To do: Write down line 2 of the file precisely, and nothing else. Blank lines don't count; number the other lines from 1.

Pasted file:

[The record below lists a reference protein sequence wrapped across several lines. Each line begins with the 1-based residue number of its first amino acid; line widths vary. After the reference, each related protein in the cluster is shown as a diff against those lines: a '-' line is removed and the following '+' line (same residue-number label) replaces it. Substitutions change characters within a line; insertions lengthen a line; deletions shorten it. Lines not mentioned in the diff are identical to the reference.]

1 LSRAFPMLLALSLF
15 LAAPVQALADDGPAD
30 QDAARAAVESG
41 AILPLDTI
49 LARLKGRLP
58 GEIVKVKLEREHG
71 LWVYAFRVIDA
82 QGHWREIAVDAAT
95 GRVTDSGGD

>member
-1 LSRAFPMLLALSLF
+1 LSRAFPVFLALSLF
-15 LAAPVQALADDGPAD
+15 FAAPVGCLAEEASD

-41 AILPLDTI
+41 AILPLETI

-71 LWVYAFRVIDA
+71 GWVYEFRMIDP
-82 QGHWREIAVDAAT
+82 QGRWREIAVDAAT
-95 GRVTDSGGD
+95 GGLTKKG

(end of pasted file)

1 LSRAFPMLLALSLF